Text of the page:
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teaching alone trail riding

This is a discussion on teaching alone trail riding within the Trail Riding forums, part of the Riding Horses category
  • Teaching a green horse trail riding

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    04-19-2013, 08:10 PM
  #31
Trained
Quote:
Originally Posted by Sahara    
Well, I don't know where you trail ride, but if I don't have 100% control of my horse's shoulder or rib cage or hind end, we might go right over a bluff should something unexpected happen. If she spooks at a wild turkey or we flush out some pheasants, I'd like to know I can disengage her hind end before she decides to bolt or buck. So, yeah, I want to be able to control my horse's body parts. It is called preparation. Setting up for success. Whatever. I will spend as many countless hours as it takes to make sure my horse and I will be safe no matter where we ride. You say it like there is something wrong with that??

I didn't say you needed an arena. You can work with your horse anywhere it is feasibly possible. Even on the trail.
I think it was your wording :)

You can't have 100% control of your horse's body parts. You can, however, have training in place that will let you take over your horse's body parts (such as the case would be in the examples you gave ^^), but 100% control all the time just isn't possible. If it was, no one's horse would spook ever. Then we'd all complain about how dull our horses were!

ETA: OP, look up those Bombproof Your Horse books, they're really good. There's also some stuff from Clinton Anderson about problem solving on the trail.
outnabout, bsms and nvr2many like this.
     
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    04-19-2013, 08:54 PM
  #32
Trained
The OP has already stated that the horse is fine in the arena and only shows difficulty on the trail. The more miles you put on the less issue the horse will have. You can train to death in the arena and groundwork to death, but the trail is a constantly changing environment and the horse has to learn to recognize what is truly scary and what isn't. It takes time.

You can't train for trail anywhere but on the trail. If I will ride a horse in an arena, or in the paddock I will ride it on the trail. Whether or not the horse is "finished." It's ALL training.

The only thing different is being alone. If you're alone in the arena and no one else is at the barn, you're still alone and still at risk. Alone on the trail -- the difference is distance from help and ensuring someone knows where you are. So, when alone ANYWHERE take precautions and think about what you would do, need to do, if you end up on the ground seriously injured. Or if the horse is injured.
     
    04-19-2013, 09:16 PM
  #33
Yearling
Quote:
Originally Posted by DancingArabian    
I think it was your wording :)

but 100% control all the time just isn't possible.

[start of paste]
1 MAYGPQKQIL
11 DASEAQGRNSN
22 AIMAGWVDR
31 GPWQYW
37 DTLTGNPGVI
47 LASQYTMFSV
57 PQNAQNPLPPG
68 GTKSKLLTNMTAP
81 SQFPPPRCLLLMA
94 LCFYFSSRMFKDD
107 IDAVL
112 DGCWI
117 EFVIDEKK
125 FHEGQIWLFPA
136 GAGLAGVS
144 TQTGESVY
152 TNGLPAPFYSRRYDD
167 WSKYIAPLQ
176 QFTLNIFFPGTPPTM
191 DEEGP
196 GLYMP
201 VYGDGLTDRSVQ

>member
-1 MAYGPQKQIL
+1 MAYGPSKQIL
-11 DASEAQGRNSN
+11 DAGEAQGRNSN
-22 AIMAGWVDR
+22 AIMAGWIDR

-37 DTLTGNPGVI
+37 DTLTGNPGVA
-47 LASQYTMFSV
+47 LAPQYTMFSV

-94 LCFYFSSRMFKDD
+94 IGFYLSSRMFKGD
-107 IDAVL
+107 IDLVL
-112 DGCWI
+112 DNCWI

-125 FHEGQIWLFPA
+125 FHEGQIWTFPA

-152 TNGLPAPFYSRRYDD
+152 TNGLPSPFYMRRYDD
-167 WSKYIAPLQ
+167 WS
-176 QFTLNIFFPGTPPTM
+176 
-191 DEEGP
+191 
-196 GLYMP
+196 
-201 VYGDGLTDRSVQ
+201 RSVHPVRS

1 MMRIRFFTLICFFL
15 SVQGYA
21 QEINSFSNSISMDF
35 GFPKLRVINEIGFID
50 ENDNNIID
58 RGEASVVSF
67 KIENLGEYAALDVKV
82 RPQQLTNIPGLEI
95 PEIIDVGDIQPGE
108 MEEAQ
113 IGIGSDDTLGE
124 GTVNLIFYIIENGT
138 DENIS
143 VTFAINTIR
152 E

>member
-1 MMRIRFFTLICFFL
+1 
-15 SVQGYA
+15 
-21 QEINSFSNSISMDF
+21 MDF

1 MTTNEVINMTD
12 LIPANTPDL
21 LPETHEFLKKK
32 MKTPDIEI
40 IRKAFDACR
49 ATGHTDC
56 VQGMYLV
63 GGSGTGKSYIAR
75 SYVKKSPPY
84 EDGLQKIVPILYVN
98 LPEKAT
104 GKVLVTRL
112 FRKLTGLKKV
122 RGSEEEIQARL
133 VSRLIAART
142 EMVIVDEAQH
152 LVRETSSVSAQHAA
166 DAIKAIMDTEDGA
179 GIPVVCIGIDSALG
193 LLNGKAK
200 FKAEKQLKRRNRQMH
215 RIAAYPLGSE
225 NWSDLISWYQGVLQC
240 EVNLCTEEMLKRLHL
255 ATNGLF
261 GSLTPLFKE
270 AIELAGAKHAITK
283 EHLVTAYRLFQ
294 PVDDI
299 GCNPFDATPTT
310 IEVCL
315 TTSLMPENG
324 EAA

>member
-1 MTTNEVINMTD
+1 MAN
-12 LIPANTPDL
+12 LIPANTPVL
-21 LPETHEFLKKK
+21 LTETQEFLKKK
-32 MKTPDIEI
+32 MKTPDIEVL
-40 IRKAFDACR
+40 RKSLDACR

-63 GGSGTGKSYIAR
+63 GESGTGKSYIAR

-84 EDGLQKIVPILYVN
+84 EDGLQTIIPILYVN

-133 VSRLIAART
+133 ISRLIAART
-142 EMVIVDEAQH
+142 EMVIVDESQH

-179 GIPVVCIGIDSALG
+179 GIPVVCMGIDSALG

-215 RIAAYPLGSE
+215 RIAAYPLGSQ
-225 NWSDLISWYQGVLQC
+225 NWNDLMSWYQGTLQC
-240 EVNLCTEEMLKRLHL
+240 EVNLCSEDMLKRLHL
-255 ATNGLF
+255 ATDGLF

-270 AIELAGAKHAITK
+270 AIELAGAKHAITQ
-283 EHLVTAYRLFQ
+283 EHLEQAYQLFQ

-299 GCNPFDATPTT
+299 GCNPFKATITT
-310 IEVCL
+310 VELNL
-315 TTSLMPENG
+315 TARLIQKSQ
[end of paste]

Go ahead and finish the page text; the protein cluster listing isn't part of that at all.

I am sure your right. It takes a lot of time and dedication to the horse. A task not everyone is up to.
     
    04-20-2013, 12:16 AM
  #34
Trained
Quote:
Originally Posted by Sahara    
I am sure your right. It takes a lot of time and dedication to the horse. A task not everyone is up to.
Time and dedication will not give you 100% control 100% of the time. If you had 100% control of your horse, it would never spook and risk running you into a bluff or decide
Quote:
Originally Posted by Sahara    
I am sure your right. It takes a lot of time and dedication to the horse. A task not everyone is up to.
Time and dedication will not give you 100% control 100% of the time. If you had 100% control of your horse, it would never spook and risk running you into a bluff because you'd already have control and wouldnt have allowed the behavior. But, horses spook, they buck, they do horse things and its about taking that control back that you're after. If you had it in the first place, they wouldn't do the things where you would need to know how to disengage the hind end or shove the ribs over or whatever.

So you can keep stating that it takes time and dedication - and I agree with you there. It's just not possible to have 100% control - even you don't have it, and you said as much.
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    04-20-2013, 01:03 AM
  #35
Yearling
I think you are smart enough to understand that an effective rider who can influence how a horse moves has a better chance of avoiding mishaps on the trail. I didn't say controlling my horse gave me super powers and that I could stop things before they happened. I can get us out of trouble because I know I can move her where I want to if we get in trouble. It's called training and preparation.

How do dressage riders get high scores? How does someone cut a cow? How does an eventer run a course? Because they are controlling 100% of the horses movement. Now why would that be any different in trail riding?

I wonder how stacy Westfall rides bridleless and bareback if she isn't in control. Magic?
     
    04-20-2013, 01:13 AM
  #36
Trained